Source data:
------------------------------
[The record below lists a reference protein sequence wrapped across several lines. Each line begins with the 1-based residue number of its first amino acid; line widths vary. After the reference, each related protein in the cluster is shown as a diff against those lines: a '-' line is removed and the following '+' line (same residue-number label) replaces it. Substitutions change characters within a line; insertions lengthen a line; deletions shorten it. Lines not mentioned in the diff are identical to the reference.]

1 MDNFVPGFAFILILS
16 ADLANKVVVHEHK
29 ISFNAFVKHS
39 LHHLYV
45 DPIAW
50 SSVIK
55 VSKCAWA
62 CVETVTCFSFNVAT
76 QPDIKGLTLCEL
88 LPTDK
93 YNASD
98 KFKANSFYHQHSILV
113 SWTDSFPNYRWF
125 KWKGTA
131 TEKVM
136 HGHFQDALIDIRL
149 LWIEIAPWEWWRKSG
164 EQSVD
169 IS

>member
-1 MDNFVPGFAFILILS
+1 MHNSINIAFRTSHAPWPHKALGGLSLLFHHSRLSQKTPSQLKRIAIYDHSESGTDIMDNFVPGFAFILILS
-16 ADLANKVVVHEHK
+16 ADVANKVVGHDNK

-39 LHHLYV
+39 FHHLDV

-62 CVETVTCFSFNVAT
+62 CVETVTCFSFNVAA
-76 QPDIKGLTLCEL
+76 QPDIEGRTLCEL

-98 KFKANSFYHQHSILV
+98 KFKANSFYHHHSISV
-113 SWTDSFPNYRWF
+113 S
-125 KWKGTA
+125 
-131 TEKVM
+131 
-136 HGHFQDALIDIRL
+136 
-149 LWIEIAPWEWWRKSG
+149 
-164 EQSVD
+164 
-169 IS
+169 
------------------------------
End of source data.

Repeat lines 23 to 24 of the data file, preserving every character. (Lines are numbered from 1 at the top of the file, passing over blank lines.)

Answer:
+1 MHNSINIAFRTSHAPWPHKALGGLSLLFHHSRLSQKTPSQLKRIAIYDHSESGTDIMDNFVPGFAFILILS
-16 ADLANKVVVHEHK